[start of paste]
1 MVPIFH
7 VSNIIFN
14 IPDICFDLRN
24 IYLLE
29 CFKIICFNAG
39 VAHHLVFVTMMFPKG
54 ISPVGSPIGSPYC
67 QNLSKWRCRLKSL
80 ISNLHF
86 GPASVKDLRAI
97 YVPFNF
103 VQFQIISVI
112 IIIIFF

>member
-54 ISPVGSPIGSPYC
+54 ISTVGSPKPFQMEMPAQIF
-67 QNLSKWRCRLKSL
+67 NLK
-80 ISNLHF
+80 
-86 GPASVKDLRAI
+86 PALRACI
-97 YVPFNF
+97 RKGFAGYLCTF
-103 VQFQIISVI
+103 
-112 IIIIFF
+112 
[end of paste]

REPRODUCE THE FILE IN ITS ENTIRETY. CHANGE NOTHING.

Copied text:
1 MVPIFH
7 VSNIIFN
14 IPDICFDLRN
24 IYLLE
29 CFKIICFNAG
39 VAHHLVFVTMMFPKG
54 ISPVGSPIGSPYC
67 QNLSKWRCRLKSL
80 ISNLHF
86 GPASVKDLRAI
97 YVPFNF
103 VQFQIISVI
112 IIIIFF

>member
-54 ISPVGSPIGSPYC
+54 ISTVGSPKPFQMEMPAQIF
-67 QNLSKWRCRLKSL
+67 NLK
-80 ISNLHF
+80 
-86 GPASVKDLRAI
+86 PALRACI
-97 YVPFNF
+97 RKGFAGYLCTF
-103 VQFQIISVI
+103 
-112 IIIIFF
+112 